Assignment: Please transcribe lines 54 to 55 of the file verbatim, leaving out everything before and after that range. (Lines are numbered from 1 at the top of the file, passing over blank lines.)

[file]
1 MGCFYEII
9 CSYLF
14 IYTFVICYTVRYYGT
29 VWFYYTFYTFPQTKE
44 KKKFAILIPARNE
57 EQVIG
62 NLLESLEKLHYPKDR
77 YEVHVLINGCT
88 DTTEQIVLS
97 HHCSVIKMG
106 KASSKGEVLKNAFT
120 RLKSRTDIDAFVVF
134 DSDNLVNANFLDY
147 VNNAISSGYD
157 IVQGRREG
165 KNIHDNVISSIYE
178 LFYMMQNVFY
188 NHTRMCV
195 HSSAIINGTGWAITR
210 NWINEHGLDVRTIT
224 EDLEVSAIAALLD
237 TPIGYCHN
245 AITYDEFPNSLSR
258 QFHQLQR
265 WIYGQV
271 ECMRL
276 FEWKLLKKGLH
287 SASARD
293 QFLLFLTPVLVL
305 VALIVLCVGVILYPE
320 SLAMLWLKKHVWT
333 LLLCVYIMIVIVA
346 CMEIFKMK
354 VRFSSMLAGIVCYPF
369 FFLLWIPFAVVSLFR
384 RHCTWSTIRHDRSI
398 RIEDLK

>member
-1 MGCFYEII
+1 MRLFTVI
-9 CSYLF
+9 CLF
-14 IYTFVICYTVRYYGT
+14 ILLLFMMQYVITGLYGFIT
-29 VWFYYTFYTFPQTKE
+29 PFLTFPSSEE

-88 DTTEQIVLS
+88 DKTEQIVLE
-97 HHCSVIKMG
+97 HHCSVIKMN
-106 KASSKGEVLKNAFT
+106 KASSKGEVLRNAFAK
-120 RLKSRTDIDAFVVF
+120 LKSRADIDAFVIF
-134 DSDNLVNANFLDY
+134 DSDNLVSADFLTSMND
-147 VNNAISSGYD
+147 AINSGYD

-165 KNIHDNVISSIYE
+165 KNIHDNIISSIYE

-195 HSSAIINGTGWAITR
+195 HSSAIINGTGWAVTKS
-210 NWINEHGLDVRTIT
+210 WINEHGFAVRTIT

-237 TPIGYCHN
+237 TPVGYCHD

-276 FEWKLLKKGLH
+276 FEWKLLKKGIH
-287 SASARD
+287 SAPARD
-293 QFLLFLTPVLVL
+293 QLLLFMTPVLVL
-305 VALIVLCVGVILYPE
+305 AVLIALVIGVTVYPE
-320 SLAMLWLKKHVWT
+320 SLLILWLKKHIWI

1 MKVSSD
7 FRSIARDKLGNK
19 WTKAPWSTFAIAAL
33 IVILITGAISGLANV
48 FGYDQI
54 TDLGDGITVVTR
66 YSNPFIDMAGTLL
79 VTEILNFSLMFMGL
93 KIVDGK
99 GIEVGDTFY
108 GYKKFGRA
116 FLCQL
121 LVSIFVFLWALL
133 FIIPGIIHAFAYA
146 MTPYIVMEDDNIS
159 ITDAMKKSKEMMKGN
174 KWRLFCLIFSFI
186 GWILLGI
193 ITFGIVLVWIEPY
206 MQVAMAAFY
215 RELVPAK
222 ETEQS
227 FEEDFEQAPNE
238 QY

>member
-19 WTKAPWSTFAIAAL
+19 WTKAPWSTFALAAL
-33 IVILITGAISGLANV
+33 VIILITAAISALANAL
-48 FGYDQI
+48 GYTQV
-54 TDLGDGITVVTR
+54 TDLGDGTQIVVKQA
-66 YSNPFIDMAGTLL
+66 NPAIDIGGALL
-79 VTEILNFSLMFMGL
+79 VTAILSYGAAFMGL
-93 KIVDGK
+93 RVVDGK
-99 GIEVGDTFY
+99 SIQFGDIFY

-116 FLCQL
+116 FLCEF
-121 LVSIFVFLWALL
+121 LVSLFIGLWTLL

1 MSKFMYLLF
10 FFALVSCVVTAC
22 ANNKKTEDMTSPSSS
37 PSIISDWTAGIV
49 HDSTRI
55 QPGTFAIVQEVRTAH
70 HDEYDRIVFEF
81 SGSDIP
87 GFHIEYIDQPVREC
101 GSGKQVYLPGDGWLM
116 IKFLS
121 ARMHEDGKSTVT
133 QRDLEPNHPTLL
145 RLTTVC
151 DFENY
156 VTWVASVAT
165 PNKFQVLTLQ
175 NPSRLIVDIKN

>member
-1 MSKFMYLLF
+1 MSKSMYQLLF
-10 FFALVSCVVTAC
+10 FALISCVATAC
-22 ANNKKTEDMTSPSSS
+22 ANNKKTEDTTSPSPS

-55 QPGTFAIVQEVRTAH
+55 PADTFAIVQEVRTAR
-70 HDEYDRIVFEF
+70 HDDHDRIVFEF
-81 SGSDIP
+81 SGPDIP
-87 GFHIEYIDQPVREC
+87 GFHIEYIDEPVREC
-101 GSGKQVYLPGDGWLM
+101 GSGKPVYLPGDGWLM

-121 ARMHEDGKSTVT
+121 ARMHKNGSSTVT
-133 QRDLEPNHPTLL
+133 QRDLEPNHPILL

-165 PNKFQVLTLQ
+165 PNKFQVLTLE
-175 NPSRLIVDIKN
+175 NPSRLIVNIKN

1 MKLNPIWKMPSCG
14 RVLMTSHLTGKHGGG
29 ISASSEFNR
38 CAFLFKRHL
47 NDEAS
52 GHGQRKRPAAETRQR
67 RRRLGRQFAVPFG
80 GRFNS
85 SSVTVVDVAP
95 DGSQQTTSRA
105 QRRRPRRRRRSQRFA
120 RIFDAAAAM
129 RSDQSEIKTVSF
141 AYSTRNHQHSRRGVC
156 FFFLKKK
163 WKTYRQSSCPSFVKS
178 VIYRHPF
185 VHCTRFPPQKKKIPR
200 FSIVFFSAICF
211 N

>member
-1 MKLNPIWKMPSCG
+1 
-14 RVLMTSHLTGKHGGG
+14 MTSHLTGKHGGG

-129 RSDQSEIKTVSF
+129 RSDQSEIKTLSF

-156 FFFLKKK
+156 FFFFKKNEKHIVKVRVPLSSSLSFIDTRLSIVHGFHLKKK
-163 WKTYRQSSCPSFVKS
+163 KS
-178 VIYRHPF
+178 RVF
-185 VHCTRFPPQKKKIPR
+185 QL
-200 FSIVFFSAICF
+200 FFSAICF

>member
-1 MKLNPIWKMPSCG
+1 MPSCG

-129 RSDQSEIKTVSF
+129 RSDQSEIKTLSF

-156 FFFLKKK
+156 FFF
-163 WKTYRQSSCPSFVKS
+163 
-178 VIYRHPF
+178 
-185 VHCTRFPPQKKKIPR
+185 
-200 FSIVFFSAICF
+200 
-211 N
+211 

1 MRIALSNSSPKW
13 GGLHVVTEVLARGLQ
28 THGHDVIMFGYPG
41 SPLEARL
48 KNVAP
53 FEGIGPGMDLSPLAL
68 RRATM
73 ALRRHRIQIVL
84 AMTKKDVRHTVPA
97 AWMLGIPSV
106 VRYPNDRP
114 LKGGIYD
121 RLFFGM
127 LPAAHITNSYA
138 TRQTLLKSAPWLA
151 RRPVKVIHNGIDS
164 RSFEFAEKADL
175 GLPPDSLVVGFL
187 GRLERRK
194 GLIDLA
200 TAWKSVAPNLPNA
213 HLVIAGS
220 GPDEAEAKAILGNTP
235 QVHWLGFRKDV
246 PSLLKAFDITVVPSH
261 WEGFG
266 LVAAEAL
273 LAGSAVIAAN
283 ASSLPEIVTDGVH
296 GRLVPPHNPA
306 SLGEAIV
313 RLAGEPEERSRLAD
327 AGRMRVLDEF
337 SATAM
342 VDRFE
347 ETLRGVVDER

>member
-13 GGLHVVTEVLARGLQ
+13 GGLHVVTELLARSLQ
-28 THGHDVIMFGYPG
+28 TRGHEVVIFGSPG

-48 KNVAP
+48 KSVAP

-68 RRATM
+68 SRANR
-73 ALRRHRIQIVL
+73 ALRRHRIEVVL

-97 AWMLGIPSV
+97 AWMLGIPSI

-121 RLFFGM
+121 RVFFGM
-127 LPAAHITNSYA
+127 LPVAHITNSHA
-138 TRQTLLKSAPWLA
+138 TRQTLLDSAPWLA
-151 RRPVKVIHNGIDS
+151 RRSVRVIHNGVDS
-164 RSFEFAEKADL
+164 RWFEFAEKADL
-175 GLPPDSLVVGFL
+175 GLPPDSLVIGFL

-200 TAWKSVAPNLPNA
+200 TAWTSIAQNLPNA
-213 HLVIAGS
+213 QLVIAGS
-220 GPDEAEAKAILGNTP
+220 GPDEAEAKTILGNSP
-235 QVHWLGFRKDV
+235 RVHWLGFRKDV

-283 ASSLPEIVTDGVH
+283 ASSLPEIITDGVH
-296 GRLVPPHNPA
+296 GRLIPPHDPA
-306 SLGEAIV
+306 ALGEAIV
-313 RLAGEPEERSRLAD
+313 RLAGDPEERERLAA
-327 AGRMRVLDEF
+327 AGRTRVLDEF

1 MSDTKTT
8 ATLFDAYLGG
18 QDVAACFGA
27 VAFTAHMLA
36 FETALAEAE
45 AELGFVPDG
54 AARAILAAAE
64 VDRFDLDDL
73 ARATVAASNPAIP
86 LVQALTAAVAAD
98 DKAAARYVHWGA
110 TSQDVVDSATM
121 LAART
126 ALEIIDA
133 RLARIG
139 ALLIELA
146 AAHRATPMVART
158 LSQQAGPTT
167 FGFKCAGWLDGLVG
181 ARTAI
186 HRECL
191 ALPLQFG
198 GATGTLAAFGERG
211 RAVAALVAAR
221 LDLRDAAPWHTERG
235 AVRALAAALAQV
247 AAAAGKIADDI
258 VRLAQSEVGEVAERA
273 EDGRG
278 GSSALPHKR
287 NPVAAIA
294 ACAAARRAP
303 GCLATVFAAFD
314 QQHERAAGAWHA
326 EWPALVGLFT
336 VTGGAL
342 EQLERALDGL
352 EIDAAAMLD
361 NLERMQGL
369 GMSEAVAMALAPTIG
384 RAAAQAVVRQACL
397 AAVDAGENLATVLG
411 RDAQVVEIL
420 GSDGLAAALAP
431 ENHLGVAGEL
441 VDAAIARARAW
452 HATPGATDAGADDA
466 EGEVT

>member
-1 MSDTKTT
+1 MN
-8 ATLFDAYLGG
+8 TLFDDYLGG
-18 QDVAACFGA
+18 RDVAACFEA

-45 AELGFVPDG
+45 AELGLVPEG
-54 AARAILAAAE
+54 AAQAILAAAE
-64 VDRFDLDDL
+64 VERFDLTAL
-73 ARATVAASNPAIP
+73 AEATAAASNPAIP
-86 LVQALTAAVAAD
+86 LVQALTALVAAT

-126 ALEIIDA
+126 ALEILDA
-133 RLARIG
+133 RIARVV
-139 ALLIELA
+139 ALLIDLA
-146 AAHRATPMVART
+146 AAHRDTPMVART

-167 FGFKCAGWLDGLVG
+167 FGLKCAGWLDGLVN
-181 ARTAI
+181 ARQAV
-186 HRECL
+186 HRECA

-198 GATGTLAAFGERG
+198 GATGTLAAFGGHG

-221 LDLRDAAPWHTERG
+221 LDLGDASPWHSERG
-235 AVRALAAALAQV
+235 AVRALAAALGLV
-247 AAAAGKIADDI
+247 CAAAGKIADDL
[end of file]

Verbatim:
+120 LKSRADIDAFVIF
-134 DSDNLVNANFLDY